What are the issues if your house is on top of an active, deep, slow moving landslide? I had a conversation with a geotechnical engineer from Alan Kropp and associates. He said that they often specify 18-30″ deep concrete rafts underneath the entire house. This way the house can ride the slide atop the raft and not get pulled apart differentially. They also recommend flexible utility connections. (If the landslide is shallower, the foundation design usually requires piers down to bedrock, impossible with such a deep slide) Probably only about 10% of the structures in Berkeley built on landslides have this type of foundation underneath. Most have fairly typical foundations. These houses can experience periodic cracking and shifting problems. Conventional construction techniques aren’t really designed for these sorts of movements….but the damage can usually be repaired.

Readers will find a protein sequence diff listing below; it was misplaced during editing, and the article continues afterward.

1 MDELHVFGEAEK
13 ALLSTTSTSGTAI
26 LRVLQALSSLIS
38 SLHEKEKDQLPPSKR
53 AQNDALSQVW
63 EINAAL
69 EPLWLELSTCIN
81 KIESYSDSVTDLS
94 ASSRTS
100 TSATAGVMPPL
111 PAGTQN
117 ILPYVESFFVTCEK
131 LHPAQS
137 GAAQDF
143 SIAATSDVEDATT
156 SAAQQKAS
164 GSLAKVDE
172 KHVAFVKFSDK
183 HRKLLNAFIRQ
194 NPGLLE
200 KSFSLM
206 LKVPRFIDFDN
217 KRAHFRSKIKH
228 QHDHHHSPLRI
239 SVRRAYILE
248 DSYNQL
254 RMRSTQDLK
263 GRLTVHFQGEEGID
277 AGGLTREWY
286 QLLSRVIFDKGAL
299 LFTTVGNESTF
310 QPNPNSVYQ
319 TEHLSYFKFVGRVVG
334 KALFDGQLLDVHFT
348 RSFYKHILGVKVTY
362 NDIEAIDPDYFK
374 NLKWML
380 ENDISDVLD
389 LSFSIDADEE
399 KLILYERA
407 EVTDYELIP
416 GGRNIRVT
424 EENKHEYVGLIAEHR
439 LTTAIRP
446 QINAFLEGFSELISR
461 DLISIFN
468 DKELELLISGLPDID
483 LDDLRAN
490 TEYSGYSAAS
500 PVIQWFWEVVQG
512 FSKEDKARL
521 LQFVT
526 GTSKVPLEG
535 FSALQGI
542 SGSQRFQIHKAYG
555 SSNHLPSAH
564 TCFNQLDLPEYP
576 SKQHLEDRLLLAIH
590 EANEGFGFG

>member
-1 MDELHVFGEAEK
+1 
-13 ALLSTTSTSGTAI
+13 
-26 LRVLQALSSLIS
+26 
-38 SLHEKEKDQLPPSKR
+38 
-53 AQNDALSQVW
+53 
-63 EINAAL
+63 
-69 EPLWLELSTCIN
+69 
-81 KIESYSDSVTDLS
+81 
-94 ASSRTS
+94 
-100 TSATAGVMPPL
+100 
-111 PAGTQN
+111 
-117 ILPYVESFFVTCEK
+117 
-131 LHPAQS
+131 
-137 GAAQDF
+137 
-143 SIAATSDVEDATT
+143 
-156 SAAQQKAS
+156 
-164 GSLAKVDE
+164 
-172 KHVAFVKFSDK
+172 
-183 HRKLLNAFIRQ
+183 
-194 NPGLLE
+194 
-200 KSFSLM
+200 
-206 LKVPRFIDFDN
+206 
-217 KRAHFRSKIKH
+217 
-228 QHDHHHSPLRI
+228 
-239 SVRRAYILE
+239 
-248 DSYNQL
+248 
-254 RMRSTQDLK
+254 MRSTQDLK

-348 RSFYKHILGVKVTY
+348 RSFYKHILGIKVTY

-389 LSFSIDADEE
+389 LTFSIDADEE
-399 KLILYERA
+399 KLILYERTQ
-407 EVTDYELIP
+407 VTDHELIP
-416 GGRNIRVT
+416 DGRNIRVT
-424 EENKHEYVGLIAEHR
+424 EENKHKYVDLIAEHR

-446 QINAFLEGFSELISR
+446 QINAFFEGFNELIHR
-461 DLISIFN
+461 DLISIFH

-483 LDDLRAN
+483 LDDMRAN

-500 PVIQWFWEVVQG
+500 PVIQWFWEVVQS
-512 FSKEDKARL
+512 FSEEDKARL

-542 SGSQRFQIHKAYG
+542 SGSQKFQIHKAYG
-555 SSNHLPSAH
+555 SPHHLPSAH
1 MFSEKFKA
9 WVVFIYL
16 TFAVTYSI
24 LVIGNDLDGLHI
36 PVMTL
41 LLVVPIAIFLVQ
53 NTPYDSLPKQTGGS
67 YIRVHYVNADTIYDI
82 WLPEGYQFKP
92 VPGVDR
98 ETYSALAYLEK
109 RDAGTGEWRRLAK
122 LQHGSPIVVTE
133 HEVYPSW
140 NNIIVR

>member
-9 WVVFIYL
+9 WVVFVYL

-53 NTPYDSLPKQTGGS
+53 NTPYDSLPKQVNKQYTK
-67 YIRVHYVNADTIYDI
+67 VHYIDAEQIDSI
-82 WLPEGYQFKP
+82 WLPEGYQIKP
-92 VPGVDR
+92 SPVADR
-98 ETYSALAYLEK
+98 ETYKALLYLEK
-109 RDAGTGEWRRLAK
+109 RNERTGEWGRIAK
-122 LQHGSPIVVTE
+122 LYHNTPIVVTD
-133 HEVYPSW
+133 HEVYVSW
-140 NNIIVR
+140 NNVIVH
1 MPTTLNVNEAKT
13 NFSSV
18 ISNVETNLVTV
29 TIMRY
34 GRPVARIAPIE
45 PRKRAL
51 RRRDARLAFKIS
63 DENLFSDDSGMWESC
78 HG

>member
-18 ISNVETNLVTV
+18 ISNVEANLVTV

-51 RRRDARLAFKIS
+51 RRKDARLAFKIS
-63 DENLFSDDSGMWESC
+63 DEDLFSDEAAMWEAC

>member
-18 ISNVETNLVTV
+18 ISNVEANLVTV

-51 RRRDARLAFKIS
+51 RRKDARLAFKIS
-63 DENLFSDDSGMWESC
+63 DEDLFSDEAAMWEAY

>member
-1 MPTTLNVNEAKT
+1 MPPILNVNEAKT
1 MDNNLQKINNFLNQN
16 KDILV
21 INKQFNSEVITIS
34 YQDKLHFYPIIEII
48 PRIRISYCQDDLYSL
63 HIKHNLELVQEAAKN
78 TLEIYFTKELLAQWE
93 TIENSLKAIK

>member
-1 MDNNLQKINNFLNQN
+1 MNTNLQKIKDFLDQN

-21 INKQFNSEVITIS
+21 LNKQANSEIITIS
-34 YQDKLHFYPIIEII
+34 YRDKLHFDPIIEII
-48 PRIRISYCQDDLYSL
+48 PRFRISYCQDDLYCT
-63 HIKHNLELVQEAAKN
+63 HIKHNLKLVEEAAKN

Beyond the massive expense of creating these concrete rafts, there are other complications that arise when an entire hill filled with houses is moving slowly downslope. Here is an article that describes some of the legal mess that can occur. The basic problem is that the property lines are not moving. They are fixed, but everything else is moving. Because of this some buildings have crossed the property lines, and most houses have setbacks that are getting bigger on one side and smaller on the other. Your driveway might eventually end up on your neighbor’s property. What a legal fiasco!